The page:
Flower Basket: Or Four Variations on a Theme

Petunias, I thinkI was driving north to Squamish, along the Sea-to-Sky corridor, when just a few kilometers past Lions Bay, I noticed a hanging flower basket dangling from one of the metal pipes that is used to reinforce the fjord walls along that highway. Given the area’s penchant for succumbing to rock slides after a long hard rain, MoT (the Ministry of Transportation, for those of you unfamiliar with the acronyms that pepper the pages of government texts) drilled holes into the rock walls, and carefully placed steel pipes into the rock. I’m not an engineer, so my best educated guess for the reasoning behind these pipes is so that any water that has trickled into the crags and crevices of the rock has an outlet, rather than possibly lying dormant under the middle of a harsh winter, freezing, expanding, pushing and prodding the rock until the rock eventually weakens and gives up the ghost, causing a rock slide.

The Sea-to-Sky highway wends its way from Horseshoe Bay, at the north end of West Vancouver, all the way to Whistler, where the 2010 Olympics were hosted. It is a beautiful highway, and is always breathtaking, particularly from the Horseshoe Bay to Squamish portion of the highway, as you have the mountains to your right, and the waters of the Howe Sound, and the islands that dot the Sound, to your left. I’ve driven that highway enough times to notice a discrepancy, usually because I am keeping an eye out for bears along the side of the road, or new rockfalls, which may be harbingers of worse to come. So it was striking to my eye to see the purple flowers of a petunia plant, sitting in a basket, minding its own business, along a rock wall, hooked onto a metal pipe. A brief moment, as I was driving 80kmph, but a poignant one, nevertheless.

How did the flower basket end up there?

1) Most unlikely reason: Squamish is full of landscaping companies, and perhaps one such gardener, rushing home for dinner, from a job in North Vancouver, forgot to secure a hanging basket that he was bringing home to his girlfriend, as he had an extra one from his job site. As he whipped his open-backed landscaping truck around a corner that warned drivers to slow down to 60kmph, he was actually going 90kmph, and took the sharp s curve at such a gallop, that the basket was jostled out of the back of the truck, bounced from the pavement and, by sheer fluke and specific physics, bounced right onto the metal pipe, which was about 3 feet off of the ground.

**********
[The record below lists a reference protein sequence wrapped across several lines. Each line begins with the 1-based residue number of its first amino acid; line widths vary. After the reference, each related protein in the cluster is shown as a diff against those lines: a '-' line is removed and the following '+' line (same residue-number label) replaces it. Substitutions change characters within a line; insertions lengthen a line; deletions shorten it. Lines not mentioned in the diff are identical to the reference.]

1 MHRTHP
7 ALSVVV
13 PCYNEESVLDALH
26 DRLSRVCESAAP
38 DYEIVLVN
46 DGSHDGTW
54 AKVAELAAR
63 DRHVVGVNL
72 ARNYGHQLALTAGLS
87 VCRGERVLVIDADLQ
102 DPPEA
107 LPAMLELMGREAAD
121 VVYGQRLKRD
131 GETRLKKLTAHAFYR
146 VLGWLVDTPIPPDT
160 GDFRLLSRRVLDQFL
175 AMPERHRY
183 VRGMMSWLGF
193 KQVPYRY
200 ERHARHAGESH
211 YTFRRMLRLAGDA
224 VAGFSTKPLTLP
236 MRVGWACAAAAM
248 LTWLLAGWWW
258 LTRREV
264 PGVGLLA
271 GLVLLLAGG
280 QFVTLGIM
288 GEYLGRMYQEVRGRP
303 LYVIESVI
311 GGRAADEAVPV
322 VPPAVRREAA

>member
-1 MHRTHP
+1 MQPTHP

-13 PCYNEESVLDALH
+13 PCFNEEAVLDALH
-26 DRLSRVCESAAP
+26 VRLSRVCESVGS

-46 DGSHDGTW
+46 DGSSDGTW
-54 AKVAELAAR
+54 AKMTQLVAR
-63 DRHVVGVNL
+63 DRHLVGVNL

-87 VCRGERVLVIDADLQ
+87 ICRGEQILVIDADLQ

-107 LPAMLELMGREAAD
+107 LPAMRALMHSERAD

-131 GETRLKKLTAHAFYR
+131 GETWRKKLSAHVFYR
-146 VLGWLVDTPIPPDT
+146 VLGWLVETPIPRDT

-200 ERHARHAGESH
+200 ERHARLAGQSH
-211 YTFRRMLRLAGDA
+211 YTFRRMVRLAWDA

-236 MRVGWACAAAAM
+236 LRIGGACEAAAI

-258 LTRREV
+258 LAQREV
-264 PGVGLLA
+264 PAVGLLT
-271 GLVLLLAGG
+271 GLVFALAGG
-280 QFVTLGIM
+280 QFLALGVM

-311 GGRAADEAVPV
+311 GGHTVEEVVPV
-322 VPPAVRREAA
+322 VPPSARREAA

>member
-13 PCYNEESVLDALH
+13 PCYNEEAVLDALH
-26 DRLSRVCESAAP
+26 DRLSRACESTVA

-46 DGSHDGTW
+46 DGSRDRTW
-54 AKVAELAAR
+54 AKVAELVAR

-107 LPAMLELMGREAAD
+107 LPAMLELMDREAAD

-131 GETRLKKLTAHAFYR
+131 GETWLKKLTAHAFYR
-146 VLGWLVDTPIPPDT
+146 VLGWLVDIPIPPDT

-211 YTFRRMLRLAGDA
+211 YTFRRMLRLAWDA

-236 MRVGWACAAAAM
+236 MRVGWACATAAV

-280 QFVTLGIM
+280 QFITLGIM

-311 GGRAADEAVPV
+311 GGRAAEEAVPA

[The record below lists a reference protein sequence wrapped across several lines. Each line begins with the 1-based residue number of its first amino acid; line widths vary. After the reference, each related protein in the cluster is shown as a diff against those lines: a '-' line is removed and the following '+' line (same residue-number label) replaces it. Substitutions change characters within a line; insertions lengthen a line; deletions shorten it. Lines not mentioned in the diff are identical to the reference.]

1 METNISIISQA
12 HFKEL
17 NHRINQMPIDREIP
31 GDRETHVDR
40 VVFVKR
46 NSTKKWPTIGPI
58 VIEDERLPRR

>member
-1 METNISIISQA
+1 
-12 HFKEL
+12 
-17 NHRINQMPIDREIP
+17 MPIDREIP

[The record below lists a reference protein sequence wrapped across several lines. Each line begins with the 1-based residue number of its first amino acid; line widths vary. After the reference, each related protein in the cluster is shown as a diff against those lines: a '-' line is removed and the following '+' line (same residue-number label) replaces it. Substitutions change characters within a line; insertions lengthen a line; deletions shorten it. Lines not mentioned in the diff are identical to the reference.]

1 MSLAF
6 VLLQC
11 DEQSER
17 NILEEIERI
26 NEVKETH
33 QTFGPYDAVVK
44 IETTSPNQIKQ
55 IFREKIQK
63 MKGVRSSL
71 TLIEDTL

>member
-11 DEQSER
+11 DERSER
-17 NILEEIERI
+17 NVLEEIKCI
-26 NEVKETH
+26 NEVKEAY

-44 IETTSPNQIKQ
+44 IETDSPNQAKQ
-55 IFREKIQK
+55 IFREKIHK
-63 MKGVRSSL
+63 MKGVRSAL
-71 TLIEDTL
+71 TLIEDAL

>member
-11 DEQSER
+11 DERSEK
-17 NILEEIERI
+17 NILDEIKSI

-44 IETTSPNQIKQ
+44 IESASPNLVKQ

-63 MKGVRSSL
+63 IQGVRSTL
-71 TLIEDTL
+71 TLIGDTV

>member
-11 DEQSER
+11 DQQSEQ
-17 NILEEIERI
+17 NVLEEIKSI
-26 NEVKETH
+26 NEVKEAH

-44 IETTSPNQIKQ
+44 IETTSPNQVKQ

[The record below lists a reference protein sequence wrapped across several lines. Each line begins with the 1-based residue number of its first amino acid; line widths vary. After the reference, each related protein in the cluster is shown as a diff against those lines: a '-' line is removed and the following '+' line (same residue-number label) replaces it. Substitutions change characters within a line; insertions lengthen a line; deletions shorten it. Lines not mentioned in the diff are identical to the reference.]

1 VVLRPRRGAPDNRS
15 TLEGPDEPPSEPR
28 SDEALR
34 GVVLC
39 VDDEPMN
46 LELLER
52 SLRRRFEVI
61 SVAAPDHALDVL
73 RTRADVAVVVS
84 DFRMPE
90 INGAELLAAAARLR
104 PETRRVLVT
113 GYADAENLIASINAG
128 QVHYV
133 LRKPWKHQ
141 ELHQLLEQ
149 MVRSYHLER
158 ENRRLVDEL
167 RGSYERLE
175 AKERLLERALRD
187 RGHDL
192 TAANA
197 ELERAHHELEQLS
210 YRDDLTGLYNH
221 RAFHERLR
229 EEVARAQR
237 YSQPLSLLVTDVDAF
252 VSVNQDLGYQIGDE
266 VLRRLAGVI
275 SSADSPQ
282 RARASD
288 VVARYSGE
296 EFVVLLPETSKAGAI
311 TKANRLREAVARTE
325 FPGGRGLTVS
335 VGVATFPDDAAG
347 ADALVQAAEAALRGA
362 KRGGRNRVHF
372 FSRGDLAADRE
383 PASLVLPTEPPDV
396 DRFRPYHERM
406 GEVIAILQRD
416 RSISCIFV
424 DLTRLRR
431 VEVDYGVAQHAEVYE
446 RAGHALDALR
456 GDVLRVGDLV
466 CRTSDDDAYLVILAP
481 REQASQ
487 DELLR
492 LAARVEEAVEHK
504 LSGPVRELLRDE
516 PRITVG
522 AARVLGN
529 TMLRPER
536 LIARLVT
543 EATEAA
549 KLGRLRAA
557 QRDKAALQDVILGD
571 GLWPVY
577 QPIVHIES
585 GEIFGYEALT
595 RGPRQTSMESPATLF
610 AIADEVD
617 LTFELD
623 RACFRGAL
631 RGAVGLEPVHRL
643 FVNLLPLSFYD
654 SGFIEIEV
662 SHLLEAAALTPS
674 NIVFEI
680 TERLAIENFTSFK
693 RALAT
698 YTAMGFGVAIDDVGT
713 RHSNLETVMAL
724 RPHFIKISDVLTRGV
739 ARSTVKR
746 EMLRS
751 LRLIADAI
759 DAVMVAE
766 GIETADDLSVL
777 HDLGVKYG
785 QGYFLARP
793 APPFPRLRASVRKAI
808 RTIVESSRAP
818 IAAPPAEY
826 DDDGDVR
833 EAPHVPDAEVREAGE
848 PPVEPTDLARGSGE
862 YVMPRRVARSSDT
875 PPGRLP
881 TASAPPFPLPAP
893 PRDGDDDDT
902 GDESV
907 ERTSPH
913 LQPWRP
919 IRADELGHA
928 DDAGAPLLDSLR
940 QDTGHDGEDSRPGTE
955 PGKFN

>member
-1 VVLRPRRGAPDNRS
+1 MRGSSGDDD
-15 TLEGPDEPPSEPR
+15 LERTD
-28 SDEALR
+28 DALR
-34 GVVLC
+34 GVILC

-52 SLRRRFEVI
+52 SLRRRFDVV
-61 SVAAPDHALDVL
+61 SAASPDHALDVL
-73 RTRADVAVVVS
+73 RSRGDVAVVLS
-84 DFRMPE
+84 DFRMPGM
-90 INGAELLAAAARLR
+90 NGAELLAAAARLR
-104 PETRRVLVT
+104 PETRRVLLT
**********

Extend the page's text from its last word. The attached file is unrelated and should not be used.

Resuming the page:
2) Slightly more plausible reason: One of the MoT maintenance guys, who traverses the highway everyday, decided to cheer his daily route up by placing a basket of petunias on this particular bit of piping, which he’d noticed, as he had been working this particular stretch of highway for the fourth year now, had the most water coming out of it at regular intervals. The regularity of water was key to keeping the plant alive. He’d chosen petunias because they were pretty hardy.

3) Tenuous reason, but with potential: Given the proximity of the Village of Lions Bay, one of the village’s local eccentrics decided to embellish the highway, in a subtle and silent anti-government protest, through the medium of a basket of flowers, echoing something similar that she’d done back in the 60’s, when she’d hung a garland of flowers on the hollow pipe of a soldier’s gun barrel. Those flowers, too, had been purple.

4) Most likely reason: The basket was near a particularly sharp s curve, where each year, people crashed either their cars or their trucks or their motorbikes, for taking the curve too fast. Though the corner had claimed several lives, no crosses were placed there. Perhaps roadside memorials were not permitted. So one of the friends of one of the victims had parked at the nearby viewpoint, one night, and had snuck across the highway at dawn, up to where the accident had happened, the rose coloured fingers of the light grazing the rock wall, pointing out the fortuitous pipe off of which to hang the basket in memoriam.

I wondered though, what the actual reason was, and how the basket had gotten there. It was pretty enough, to catch out of the corner of my eye, as I sped forward.

Ambiguity in Emails

Alien Head at the Three Rivers Petroglyph Site in New Mexico
Alien Head at the Three Rivers Petroglyph Site in New Mexico

Ambiguity in writing is one of those lovely things that happens when you come across a thought and are not really sure what the writer meant. I see an alien head in the above photo (alright, it’s not a piece of writing, but you get the point), but I am not really sure if a bona fide alien head is what the artist intended to portray on that rock, although I will caveat that this site is only about 120m away from Roswell. Perhaps it is a de-quilled porcupine, or a deflated puffer fish, though what a puffer fish is doing in the middle of the desert is another issue.

I recently came across an email that a colleague had sent on in regards to a job for which they’d applied. The hiring manager noted that they wanted the applicant to interview with several other managers, individually, and then after a meeting of all the department heads, the hiring manager would put a letter of offer together.